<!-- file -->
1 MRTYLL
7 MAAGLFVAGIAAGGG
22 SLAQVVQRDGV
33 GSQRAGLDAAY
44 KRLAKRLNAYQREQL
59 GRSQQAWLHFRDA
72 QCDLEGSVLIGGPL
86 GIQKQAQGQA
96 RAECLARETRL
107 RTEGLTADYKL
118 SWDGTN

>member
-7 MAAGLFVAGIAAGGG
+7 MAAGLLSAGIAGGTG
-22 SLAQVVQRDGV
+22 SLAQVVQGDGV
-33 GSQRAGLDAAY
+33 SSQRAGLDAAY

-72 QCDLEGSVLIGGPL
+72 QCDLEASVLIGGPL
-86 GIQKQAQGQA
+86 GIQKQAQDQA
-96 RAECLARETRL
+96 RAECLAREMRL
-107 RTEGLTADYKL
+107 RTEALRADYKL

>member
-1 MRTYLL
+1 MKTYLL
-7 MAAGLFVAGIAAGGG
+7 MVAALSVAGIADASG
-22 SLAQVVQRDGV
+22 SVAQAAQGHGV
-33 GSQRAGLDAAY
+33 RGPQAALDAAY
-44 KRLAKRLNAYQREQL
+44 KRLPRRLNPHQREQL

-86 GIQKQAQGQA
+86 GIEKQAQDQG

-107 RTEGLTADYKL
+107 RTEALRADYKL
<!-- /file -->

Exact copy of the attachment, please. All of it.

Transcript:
1 MRTYLL
7 MAAGLFVAGIAAGGG
22 SLAQVVQRDGV
33 GSQRAGLDAAY
44 KRLAKRLNAYQREQL
59 GRSQQAWLHFRDA
72 QCDLEGSVLIGGPL
86 GIQKQAQGQA
96 RAECLARETRL
107 RTEGLTADYKL
118 SWDGTN

>member
-7 MAAGLFVAGIAAGGG
+7 MAAGLLSAGIAGGTG
-22 SLAQVVQRDGV
+22 SLAQVVQGDGV
-33 GSQRAGLDAAY
+33 SSQRAGLDAAY

-72 QCDLEGSVLIGGPL
+72 QCDLEASVLIGGPL
-86 GIQKQAQGQA
+86 GIQKQAQDQA
-96 RAECLARETRL
+96 RAECLAREMRL
-107 RTEGLTADYKL
+107 RTEALRADYKL

>member
-1 MRTYLL
+1 MKTYLL
-7 MAAGLFVAGIAAGGG
+7 MVAALSVAGIADASG
-22 SLAQVVQRDGV
+22 SVAQAAQGHGV
-33 GSQRAGLDAAY
+33 RGPQAALDAAY
-44 KRLAKRLNAYQREQL
+44 KRLPRRLNPHQREQL

-86 GIQKQAQGQA
+86 GIEKQAQDQG

-107 RTEGLTADYKL
+107 RTEALRADYKL